Non-lawyers also play a key role in Baker & McKenzie’s approach to LPM. In 2010, the firm brought in professional project manager Sarah Prime in its London office to help increase efficiency in key matters. Sarah often works as a billable member of the client team. In one instance a client requested that she be included on the team because “they valued the involvement of a project management resource and saw that it represented a cost effective approach, freeing up lawyer time to deliver high value services.”
Sarah works not just on individual matters, but also “on wider process efficiency. Both are equally important, as refinements captured on one matter can be fed into subsequent matters.”
The key to true efficiency is lawyer behavior, and the way things get done. Stuart Dodds, who was recently hired to fill Baker & McKenzie’s new position of Director of Global Pricing, explained that is why “Project management training is a key component of our associate and partner skills development, with a number of courses already implemented worldwide.”
According to Kirsty Wilson, Baker & McKenzie’s global head of reorganization, the result of this broad and deep commitment to LPM is that “Our clients go home happy in the knowledge that throughout each stage of the project there is complete transparency.”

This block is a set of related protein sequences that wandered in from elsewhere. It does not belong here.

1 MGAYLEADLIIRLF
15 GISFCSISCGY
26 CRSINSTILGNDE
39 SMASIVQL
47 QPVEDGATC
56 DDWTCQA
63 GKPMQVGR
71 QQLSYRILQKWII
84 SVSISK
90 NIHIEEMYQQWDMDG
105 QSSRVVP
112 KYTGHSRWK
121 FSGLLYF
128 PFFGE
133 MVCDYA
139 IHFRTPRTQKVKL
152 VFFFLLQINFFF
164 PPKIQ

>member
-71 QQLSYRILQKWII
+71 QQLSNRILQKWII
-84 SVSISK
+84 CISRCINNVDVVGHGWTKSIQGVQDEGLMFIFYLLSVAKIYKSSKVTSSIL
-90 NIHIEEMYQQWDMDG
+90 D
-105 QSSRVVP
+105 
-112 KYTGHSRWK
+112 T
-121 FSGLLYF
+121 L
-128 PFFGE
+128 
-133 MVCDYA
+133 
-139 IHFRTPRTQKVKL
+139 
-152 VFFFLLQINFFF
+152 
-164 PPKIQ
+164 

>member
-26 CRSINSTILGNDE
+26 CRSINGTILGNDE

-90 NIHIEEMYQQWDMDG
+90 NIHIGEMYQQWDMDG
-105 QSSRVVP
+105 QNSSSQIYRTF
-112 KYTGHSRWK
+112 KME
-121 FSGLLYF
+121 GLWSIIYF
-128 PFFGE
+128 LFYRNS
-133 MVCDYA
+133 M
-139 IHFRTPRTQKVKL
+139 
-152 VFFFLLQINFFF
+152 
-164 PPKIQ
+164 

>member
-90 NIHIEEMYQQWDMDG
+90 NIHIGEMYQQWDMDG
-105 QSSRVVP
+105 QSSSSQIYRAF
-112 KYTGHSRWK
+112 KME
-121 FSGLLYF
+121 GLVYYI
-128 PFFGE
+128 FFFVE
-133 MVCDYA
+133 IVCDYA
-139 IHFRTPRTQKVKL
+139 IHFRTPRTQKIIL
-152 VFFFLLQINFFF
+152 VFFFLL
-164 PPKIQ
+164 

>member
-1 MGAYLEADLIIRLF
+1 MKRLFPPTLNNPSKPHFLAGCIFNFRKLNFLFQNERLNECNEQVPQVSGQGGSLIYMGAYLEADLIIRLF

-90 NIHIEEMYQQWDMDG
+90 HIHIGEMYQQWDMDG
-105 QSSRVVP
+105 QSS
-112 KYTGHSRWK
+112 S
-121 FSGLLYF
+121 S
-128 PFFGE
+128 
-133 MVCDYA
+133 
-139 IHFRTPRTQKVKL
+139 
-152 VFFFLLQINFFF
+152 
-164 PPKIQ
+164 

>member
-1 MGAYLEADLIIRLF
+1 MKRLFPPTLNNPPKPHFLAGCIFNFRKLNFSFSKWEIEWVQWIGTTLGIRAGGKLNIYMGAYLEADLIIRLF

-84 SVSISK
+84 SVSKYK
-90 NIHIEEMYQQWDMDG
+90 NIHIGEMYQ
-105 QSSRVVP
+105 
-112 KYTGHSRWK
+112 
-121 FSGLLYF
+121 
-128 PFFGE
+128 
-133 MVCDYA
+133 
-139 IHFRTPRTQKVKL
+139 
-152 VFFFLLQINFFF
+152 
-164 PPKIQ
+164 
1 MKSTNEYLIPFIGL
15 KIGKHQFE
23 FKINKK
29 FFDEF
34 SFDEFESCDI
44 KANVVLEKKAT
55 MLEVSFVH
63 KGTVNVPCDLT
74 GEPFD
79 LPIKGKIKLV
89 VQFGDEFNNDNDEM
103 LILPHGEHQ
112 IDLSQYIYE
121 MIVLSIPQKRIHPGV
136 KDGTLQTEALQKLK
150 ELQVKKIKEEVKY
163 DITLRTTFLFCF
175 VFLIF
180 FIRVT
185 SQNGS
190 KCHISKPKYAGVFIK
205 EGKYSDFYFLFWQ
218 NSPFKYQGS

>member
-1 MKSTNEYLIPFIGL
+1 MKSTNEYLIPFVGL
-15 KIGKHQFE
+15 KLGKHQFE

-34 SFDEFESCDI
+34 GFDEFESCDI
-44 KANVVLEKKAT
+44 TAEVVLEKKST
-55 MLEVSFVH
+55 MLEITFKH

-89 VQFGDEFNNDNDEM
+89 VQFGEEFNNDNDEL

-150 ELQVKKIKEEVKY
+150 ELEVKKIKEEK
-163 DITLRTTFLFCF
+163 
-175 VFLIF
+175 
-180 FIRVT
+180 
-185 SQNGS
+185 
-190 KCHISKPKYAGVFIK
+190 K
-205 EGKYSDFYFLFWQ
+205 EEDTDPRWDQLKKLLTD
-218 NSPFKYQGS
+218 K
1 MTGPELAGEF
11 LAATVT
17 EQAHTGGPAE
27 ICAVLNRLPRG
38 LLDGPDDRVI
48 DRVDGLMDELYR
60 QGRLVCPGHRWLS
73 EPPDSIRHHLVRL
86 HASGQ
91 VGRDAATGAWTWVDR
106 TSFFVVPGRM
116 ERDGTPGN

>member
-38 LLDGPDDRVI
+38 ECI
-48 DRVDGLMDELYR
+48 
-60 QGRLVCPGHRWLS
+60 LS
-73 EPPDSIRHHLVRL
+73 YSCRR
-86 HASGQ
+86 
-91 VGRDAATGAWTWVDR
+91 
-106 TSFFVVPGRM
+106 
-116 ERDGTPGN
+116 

While Fenwick & West has a required budget rule, Williams Mullen has instituted a two-hour staffing rule to eliminate the problem of “lawyer creep.” When they systematically analyzed staffing of past cases, Williams Mullen found that some cases that were supposed to have four lawyers assigned ended up with twice as many lawyers billing time to the client in a given month. This type of lawyer creep surprises clients and adds unneeded expense.
These days, according to partner John Paris, chair of Williams Mullen’s Innovation Committee, an essential element of any case management plan includes identification, in advance, of the lawyers who are authorized to work on the matter. Any member of the team who wants to bring in a new lawyer who will spend more than two hours on the matter must contact the responsible attorney for permission in advance.
“This does two things,” says Paris. “It avoids lawyer creep and it makes the responsible attorney truly responsible. It forces them to think through and solve issues on their own. There’s less redundancy. Fewer people need to know all the facts. It’s not just what the tasks are, but who is going to do them, and when. This type of planning, including the staffing rule, has proven extremely attractive to our clients.”